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A ChocolateLife member from Hawaii sent me the following question (lightly edited). As there are a number of cacao growers who are members, I thought it best to let them add their experiences to this question.

Everything that I have read on the fermentation process for wet cocoa beans indicates that the liquid be allowed to drain off. The fermentation boxes have slits and the heaps on banana leaves allow the liquid to run off. When you make a mash for fermentating grain, the liquid is not drained and the grain ferments OK. Some of the old Japanese here [ed: the big island of Hawaii] will actually add water to a tub of beans and allow fermentation to occur. They don't seem to feel that it affects the beans and provides a better fermentation. Any thoughts on the correct method of fermentation and whether the liquid helps or hinders the process?

Tags: ferment, fermentation, fermenting

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Good question. I will attempt a wet fermentation (fully soaked in liquid) and report on my findings. I drain the liquid from my micro-batches to separately ferment into cacao wine.

What's better, fermenting a zinfandel on the skins, or fermenting it off of them?  Neither, it all depends on what type of wine you're making.

Same with cocoa.  Depending on what type of chocolate you want, you tailor your fermentation.  Think about what happens in fermentation.  You're going to start by inverting the sugars and forming alcohol (ethanol to be precise).  that ethanol is then further metabolized into organic acid (mostly acetic).  if you don't allow those materials an out, your beans will soak in them and take on their characteristics, and allow them to affect other cellular chemistry.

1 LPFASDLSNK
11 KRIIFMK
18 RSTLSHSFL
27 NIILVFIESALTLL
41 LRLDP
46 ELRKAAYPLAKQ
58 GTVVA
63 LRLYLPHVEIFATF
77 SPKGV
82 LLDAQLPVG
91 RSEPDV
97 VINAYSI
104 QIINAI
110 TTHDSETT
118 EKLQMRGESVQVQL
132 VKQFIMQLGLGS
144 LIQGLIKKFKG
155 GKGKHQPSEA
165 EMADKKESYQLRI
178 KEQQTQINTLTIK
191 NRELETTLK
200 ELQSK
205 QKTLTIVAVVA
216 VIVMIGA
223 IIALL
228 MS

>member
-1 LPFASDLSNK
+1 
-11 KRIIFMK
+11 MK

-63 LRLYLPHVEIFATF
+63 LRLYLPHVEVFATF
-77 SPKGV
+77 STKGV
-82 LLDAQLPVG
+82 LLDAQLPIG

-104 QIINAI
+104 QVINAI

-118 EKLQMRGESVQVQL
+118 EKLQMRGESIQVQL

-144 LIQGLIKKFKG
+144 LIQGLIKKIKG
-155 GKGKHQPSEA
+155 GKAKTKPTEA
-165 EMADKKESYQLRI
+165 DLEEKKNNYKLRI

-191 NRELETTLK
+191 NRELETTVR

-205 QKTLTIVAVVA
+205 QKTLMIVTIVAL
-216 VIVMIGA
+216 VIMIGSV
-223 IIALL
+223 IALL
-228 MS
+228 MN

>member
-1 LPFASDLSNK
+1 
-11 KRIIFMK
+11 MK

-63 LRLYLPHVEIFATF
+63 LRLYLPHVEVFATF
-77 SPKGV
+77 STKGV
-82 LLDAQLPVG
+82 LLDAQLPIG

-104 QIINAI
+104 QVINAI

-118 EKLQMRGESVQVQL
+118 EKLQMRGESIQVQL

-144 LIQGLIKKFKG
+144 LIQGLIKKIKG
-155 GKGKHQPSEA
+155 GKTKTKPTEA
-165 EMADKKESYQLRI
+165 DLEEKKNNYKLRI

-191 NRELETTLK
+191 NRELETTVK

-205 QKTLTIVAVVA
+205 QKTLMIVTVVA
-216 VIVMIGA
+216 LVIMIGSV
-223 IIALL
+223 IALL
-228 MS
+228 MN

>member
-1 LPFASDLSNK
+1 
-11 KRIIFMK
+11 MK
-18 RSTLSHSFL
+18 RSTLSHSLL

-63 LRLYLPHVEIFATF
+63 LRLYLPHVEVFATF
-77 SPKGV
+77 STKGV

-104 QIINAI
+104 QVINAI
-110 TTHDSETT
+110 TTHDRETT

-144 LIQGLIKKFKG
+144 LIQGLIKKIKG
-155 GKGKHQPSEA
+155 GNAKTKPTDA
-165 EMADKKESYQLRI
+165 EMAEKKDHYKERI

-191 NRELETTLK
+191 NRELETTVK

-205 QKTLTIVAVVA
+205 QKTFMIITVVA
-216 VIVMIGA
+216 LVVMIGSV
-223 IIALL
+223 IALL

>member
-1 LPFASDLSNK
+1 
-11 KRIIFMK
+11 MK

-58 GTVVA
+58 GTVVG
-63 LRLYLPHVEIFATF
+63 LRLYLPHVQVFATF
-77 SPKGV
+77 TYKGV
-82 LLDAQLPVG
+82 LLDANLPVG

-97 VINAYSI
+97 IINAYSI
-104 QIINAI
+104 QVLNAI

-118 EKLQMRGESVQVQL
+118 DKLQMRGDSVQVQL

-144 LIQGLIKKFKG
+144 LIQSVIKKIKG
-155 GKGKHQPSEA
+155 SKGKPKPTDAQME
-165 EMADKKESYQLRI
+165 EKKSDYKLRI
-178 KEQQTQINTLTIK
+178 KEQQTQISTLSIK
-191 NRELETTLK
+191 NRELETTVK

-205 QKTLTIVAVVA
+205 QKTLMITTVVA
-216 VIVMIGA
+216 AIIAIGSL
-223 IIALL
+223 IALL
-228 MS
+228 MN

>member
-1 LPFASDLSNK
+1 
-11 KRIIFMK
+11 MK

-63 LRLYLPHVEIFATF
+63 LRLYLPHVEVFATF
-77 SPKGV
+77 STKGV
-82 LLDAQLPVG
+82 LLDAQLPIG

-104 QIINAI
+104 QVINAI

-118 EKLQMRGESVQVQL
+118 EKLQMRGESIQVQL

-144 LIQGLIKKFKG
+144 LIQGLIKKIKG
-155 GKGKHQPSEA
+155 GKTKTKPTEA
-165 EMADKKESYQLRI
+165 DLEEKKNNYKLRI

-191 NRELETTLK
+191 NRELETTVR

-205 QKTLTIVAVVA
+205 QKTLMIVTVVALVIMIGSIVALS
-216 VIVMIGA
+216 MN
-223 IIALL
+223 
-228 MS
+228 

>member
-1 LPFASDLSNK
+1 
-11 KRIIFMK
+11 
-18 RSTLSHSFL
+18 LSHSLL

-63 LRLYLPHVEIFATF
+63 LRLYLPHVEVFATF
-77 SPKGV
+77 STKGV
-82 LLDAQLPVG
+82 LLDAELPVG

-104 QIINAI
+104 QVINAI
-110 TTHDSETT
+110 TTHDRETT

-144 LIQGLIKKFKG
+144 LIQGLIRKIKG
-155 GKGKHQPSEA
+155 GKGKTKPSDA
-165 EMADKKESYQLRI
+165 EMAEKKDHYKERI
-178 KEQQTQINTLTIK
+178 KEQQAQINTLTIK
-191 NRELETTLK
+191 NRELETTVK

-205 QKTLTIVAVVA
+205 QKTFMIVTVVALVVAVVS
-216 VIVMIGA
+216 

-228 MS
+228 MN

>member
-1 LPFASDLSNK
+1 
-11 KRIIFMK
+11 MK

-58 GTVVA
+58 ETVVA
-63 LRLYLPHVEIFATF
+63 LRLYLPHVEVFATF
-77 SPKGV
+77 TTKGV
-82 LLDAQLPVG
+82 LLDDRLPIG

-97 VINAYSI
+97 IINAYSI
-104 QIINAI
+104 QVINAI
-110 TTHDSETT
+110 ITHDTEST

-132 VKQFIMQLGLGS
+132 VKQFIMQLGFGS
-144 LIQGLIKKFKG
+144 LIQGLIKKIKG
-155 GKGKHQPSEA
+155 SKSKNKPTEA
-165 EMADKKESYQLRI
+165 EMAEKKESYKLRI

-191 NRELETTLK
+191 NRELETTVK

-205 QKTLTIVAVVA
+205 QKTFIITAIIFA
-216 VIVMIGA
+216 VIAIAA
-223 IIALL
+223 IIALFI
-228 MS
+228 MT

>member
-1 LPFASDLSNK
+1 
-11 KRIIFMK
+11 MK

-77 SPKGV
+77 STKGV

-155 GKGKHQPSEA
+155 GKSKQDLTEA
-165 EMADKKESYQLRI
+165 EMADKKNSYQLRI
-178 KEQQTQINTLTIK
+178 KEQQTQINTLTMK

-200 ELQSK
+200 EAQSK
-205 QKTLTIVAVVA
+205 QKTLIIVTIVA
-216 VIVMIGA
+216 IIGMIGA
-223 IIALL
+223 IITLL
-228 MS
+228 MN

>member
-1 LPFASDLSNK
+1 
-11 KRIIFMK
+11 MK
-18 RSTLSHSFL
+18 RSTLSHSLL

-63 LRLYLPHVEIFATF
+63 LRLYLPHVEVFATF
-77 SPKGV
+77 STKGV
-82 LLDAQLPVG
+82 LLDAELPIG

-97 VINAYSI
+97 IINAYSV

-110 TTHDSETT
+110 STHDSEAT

If you do allow them an out, you can end up with a vastly different flavor profile. 

Of course, there are a thousand additional variables you can manipulate to change the outcome as well.  Net/Net - there's no one right way. 

sebastian is right based on my experience (as he should be as he is vastly more knowledgeable than me).  I have run 2 trials on fermentation while not allowing as much of the "miel" or sugary liquid in the pulp to run off.  you can't keep it all in but we kept more of it than normal. this miel also ferments, almost immediately upon liberation from the cacao pod.  our results were a faster, hotter (relative to our standard fermenting profile) ferment.  at the first turn, 48 hours in, we noted a stronger than normal alcohol production.  at the following 24 hour interval turns we noted higher faster temps than usual (around 48C in much of the box by the 2nd turn, and 52C thereafter) and vinegar fumes that caused us to wear respirators to be able to breathe while working the beans (which sometimes happens anyway).  there was visible vapor rising out of the box for a while.

the heat and acetic acid production caused some of the skins of the beans to kind of slough off by the 4th turn and by the end the beans were overfermented and too strongly acidic for our purposes.  the over-fermentation can be remedied and probably the other problems too if it were really desirable to do it this way.  summary: its totally possible to do and may be advisable for someone who wants that flavor profile.

re: water tub fermenting, that's how coffee is fermented, at least here, in ceramic lined concrete water tubs, for 24 hours, were they adapting a coffee procedure to cacao?  how did it work?  how long did they leave it in?

brian

Remember that oxygen is the fuel for your aerobic fermentations, so the more you turn your fermentations, the more fuel you put on that fire.  LAB are aerobic buggers (or facultative aerobes in some cases), so the more O2 you feed them, the hotter, faster, and more acid they're going to generate.  Had you done a fermentation for the exact same duration, but not turned it, or only turned it 1x, you'd find a very, very different flavor and chemical profile (for example, after your 4th turn, the heart healthy bits of your cocoa beans are going to be all but wiped out).

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